We all compare ourselves to our peers, even if it is not out of envy or jealousy. But as you face critical turning points in your career journey, the comparisons might become more frequent. Maybe you noticed that you were the last of your friends to find a job after graduation or you feel like your resume is not as impressive as your roommate’s.
Regardless of how natural it may feel, it is not productive or beneficial to compare and contrast your accomplishments with others. Here are a few reasons why.
Comparison lowers your confidence
The amount of confidence you have in your career directly affects how you feel about yourself. If you don’t feel that you’re meeting expectations, you’re going to feel less self-assured. If these expectations revolve around other people’s accomplishments, you’re setting yourself up to have a negative outlook on your career and achievements
Let’s say you scroll through Facebook and see that a friend announced that she received an award for her work. If you haven’t been publicly recognized for your accomplishments in the office, you might feel a twinge of jealousy that lingers long after your close the tab.
We’re all familiar with this feeling and we know how awful it is.While it’s human to feel envious in the moment, it’s not fair or healthy to put yourself down because you don’t have the same accomplishments as someone else. If you continue to set expectations for yourself based on other people’s career milestones, your self-confidence will inevitably decrease, because there will always be people who seem more successful than you.
For your sake, make personal, achievable goals for yourself so you can keep your expectations separate from what you see others achieve. Talk to your boss about growth opportunities within your position or take on something new that you’re passionate about.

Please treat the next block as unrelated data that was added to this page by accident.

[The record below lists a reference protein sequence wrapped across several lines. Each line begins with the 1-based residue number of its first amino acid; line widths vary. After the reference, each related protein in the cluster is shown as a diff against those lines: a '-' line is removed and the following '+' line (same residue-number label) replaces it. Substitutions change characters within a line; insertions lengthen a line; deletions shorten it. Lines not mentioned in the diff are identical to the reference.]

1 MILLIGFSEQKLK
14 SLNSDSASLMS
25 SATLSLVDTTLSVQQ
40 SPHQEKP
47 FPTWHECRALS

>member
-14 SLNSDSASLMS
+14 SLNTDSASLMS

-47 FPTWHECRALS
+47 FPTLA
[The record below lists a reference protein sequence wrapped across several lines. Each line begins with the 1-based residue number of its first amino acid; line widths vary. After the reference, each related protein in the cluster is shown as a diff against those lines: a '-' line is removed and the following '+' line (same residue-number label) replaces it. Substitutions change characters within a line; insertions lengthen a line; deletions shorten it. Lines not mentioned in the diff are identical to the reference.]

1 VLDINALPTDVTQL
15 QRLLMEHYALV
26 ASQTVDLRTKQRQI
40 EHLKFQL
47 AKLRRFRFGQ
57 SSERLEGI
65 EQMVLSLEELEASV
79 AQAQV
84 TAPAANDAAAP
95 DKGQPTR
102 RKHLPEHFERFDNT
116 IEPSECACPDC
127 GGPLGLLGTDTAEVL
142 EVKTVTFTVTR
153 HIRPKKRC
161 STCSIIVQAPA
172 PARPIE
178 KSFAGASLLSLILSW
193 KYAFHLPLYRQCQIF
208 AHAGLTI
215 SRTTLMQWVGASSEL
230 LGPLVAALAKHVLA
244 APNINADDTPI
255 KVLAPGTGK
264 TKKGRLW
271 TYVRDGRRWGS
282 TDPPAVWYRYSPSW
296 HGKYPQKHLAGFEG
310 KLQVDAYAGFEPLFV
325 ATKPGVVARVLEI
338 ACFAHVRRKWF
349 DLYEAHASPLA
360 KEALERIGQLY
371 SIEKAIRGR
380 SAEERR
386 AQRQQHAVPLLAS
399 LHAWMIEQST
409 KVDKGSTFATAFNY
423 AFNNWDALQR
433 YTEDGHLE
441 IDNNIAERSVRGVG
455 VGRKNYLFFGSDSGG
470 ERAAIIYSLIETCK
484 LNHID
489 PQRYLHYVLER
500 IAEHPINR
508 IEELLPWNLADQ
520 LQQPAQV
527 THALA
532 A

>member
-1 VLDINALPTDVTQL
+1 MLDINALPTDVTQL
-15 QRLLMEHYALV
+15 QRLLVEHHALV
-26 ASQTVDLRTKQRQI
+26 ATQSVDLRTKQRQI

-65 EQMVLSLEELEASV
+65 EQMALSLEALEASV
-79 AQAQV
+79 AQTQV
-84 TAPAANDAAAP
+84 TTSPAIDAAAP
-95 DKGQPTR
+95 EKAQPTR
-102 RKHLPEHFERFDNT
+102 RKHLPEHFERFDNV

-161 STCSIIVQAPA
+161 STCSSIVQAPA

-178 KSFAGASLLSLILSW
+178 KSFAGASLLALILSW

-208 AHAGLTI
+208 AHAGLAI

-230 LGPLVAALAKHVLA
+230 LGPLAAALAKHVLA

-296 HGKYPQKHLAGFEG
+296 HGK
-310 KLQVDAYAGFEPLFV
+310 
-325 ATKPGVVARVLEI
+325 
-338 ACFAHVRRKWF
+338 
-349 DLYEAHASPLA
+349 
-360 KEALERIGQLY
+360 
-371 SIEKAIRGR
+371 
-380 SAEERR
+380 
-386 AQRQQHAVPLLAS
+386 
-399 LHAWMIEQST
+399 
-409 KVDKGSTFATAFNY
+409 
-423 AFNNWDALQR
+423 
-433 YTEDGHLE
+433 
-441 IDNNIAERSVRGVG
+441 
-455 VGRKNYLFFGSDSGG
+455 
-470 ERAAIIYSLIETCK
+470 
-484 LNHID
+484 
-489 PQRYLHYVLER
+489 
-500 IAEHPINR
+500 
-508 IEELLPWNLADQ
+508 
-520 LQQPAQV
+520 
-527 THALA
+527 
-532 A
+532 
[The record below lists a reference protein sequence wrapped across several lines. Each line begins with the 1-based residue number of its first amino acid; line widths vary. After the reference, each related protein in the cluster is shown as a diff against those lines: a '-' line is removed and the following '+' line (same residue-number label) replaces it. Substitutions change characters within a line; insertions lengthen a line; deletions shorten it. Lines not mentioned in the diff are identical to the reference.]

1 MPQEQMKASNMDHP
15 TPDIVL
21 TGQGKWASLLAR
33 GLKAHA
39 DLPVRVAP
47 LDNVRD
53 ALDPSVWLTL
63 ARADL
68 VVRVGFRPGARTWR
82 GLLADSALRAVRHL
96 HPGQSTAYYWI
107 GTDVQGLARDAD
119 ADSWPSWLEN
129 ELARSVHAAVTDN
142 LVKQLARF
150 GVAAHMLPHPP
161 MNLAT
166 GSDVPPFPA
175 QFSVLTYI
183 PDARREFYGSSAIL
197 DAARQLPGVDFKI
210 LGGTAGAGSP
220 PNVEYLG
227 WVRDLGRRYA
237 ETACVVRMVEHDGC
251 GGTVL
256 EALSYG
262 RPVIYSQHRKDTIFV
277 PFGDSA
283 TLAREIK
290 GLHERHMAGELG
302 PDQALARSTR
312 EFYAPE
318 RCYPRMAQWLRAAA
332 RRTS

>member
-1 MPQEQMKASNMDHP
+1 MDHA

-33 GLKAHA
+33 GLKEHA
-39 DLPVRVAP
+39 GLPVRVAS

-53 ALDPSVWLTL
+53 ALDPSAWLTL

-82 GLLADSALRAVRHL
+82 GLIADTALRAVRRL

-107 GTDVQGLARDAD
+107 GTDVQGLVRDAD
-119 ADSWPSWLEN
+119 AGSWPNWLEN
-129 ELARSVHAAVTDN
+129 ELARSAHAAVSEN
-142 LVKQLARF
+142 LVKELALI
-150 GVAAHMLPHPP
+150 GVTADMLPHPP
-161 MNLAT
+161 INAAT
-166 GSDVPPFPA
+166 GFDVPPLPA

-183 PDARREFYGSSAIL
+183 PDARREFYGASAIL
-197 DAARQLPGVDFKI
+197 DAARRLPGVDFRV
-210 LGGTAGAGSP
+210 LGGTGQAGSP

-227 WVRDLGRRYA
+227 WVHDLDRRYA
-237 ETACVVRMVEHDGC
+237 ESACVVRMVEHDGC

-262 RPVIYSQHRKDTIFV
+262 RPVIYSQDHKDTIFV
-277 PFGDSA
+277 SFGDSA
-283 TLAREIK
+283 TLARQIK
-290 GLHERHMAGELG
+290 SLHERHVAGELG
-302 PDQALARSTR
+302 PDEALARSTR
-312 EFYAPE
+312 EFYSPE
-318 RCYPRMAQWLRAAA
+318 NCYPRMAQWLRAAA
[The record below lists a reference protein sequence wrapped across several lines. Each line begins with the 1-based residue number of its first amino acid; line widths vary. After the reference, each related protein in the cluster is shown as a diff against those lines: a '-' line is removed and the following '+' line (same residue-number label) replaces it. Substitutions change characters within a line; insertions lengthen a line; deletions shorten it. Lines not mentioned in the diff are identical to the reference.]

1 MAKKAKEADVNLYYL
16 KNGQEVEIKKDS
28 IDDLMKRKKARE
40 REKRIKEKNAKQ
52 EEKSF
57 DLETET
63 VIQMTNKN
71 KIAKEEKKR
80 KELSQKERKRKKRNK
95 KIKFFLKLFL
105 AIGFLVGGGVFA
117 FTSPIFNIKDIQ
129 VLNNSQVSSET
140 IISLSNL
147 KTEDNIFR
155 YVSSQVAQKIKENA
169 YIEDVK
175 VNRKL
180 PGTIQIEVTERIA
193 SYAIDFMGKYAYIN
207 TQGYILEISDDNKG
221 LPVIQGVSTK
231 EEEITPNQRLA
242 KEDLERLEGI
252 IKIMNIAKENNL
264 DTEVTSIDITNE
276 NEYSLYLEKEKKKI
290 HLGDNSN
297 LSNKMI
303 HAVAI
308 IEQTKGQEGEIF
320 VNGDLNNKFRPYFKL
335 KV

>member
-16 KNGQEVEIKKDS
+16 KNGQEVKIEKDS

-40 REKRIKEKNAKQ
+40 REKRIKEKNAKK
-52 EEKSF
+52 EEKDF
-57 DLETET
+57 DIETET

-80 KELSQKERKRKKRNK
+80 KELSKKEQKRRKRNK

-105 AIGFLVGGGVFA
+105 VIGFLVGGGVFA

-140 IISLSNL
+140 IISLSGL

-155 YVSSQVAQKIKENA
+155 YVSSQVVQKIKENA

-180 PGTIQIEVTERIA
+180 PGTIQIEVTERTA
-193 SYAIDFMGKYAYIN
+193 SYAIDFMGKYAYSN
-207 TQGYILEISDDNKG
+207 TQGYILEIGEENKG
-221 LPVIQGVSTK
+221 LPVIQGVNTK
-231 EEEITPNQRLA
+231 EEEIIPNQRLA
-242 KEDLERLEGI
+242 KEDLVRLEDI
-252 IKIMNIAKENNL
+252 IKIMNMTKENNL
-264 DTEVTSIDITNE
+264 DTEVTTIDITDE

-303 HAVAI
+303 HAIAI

There are numerous ways to measure success
There are a lot of different ways to measure success within your career that are not related to climbing the career ladder or earning a bigger salary.
Maybe you didn’t get the raise you were hoping for, but you are receiving fewer edits on your rough drafts. That’s still an achievement that deserves recognition. The small victories may not be obvious to your social media network or fellow coworkers, but if they are important to you and make you feel accomplished, you’re on the right track.
When you work five days and 40 hours a week, it is easy to lose track of goals and accomplishments that are not directly related to career advancement. Success in our personal lives have just as much value as our career achievements, but we often forget to credit ourselves for them.
Pat yourself on the back if you’ve been proactive about your health this year or celebrate the fact that you have an amazing group of friends. You will feel better about yourself in the long run if you pay attention to the triumphs you make in every aspect of your life.
Things may not be as they appear
If you use social media, you’ve probably made assumptions about another person’s career from their online profiles. We all know that one friend who seems to have the perfect job, perfect life and coolest friends. But how accurate is your perception of your friend’s accomplishments?
Most likely, your perceptions are misguided and there’s a big chance you’re critiquing yourself unfairly in comparison. According to author, John Becker, since the only reality we truly know is our own, we have a tendency to compare “the worst of what we know about ourselves to the best assumptions that we make about others”.
Likewise, people only share what they want other people to see in order to tailor these assumptions. Your Facebook friends aren’t posting about how many times they were rejected before they landed their dream job. That friend who has your ideal position probably isn’t publicizing the things she dislikes about her job.
In conclusion, stop minimizing your success in comparison to the perceived success of others. And remember, while you may be hyper-critical of yourself, you may be surprised at how many people feel envious of what you’ve achieved.
None of us will follow the exact same career path and there’s more than one way to reach your goals, so instead of worrying about how you measure up to everyone else, appreciate your personal achievements and the things that make your career journey unique.
To read more about millennials, check out our First 5 series.